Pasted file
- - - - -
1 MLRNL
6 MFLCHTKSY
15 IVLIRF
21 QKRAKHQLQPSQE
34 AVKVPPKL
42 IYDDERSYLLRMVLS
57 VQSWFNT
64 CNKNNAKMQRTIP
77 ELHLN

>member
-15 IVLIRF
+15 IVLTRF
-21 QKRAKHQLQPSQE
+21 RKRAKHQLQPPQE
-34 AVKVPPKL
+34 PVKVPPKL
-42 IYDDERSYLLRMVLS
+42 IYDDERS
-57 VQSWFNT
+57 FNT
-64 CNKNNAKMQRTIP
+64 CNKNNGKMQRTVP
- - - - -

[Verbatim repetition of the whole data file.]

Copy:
1 MLRNL
6 MFLCHTKSY
15 IVLIRF
21 QKRAKHQLQPSQE
34 AVKVPPKL
42 IYDDERSYLLRMVLS
57 VQSWFNT
64 CNKNNAKMQRTIP
77 ELHLN

>member
-15 IVLIRF
+15 IVLTRF
-21 QKRAKHQLQPSQE
+21 RKRAKHQLQPPQE
-34 AVKVPPKL
+34 PVKVPPKL
-42 IYDDERSYLLRMVLS
+42 IYDDERS
-57 VQSWFNT
+57 FNT
-64 CNKNNAKMQRTIP
+64 CNKNNGKMQRTVP